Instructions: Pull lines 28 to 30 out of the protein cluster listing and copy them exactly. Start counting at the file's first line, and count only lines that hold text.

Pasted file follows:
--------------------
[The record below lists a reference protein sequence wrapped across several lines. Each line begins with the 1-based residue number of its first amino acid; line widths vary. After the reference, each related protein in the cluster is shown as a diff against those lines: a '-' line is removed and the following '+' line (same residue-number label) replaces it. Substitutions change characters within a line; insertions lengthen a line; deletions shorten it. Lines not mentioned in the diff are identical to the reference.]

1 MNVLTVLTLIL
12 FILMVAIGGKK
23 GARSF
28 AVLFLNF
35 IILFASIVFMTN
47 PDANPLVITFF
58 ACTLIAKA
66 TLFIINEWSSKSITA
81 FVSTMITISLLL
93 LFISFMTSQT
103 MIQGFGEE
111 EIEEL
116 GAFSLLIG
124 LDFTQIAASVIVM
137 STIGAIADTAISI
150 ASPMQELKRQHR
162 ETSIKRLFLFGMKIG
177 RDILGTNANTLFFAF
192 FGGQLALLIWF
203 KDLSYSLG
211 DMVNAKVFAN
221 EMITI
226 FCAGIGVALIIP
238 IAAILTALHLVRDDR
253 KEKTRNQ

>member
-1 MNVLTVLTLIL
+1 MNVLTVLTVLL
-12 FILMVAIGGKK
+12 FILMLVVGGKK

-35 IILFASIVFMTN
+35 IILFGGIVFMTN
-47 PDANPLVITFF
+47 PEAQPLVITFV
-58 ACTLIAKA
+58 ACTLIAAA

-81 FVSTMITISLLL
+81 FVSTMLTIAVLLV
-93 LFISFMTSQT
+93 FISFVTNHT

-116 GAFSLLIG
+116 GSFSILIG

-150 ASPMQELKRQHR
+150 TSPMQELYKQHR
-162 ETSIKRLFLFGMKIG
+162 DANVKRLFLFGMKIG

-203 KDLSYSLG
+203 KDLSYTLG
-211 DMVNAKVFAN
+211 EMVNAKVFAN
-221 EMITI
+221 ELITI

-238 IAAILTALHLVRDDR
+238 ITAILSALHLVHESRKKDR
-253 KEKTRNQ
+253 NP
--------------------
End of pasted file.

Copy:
-1 MNVLTVLTLIL
+1 MNVLTVLTVLL
-12 FILMVAIGGKK